Probing Local Mechanical Properties in Polymer-Ceramic Hybrid Acetabular Sockets Using Spherical Indentation Stress-Strain Protocols
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Mechanical properties exhibited by the materials used in biomedical device components for articulating joints play an important role in determining the implant performance. In the fabrication of complex-shaped parts, the thermomechanical history experienced in different locations of the final part can be substantially dissimilar, which may lead to large differences in the local microstructures and properties. In many instances, it is not feasible to evaluate experimentally the local mechanical properties in the as-manufactured bioimplant prototypes using standardized tests, and use this information in refining the manufacturing cycle to develop implants with improved performance. In order to bridge this critical gap between materials development and manufacturing, we explore here the use of recently developed spherical indentation stress-strain analysis protocols for the mechanical characterization of local properties in the as-manufactured biomedical device prototype. More specifically, this paper presents two main advances: (i) extension of spherical indentation stress-strain analysis protocols needed to extract reliable estimates of elastic modulus and indentation yield strength from polymer matrix composite (PMC) samples and (ii) demonstration of the differences in the properties between samples produced specifically for the standard tension tests and the as-fabricated PMC acetabular socket prototype intended for total hip joint replacement applications. The results of the present study revealed large differences in the mean and variance of the measured moduli and indentation yield strengths in the acetabular socket and the tensile specimen. Based on the extensive micro-computed tomography (micro-CT) analysis, an attempt has been made to rationalize the local property differences on the basis of microstructural attributes.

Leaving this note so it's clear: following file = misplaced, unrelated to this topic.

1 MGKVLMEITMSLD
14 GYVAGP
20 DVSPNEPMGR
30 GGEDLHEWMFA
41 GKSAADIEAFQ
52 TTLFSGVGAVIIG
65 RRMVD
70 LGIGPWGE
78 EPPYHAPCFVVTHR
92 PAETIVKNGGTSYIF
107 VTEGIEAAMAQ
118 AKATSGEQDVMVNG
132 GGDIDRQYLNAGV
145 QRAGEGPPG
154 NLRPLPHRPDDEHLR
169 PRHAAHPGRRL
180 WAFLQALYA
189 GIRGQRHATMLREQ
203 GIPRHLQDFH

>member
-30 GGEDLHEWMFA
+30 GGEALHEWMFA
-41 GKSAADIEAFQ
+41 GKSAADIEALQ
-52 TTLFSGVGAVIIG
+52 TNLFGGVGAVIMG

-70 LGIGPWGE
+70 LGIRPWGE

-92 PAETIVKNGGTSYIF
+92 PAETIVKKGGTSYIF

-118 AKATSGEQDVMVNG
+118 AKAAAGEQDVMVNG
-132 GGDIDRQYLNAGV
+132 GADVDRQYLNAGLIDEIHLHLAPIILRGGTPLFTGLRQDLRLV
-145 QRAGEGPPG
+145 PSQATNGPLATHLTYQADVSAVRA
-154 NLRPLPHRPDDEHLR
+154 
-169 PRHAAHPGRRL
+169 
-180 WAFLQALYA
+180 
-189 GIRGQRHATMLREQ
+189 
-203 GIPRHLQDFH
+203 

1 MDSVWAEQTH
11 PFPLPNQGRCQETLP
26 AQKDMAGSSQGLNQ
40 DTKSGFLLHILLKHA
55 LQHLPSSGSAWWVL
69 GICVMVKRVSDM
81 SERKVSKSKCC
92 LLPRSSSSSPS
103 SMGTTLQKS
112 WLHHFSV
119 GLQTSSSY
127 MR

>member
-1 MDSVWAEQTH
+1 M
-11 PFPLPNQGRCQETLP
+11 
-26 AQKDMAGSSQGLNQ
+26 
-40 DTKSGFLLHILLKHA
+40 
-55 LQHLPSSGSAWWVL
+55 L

KeywordsSpherical indentation Polymer-ceramic composite Viscoelasticity Bioimplants Micro-CT
SK would like to thank DST-SERB for Vajra fellowship. SM and BB would like to acknowledge the financial support provided by Department of Biotechnology, Government of India under “Centres of Excellence and Innovation in Biotechnology” scheme through the center of excellence project-Translational Center on Biomaterials for Orthopedic and Dental Applications.
Compliance with Ethical Standards
Conflict of Interest
The authors declare that they have no conflict of interest.
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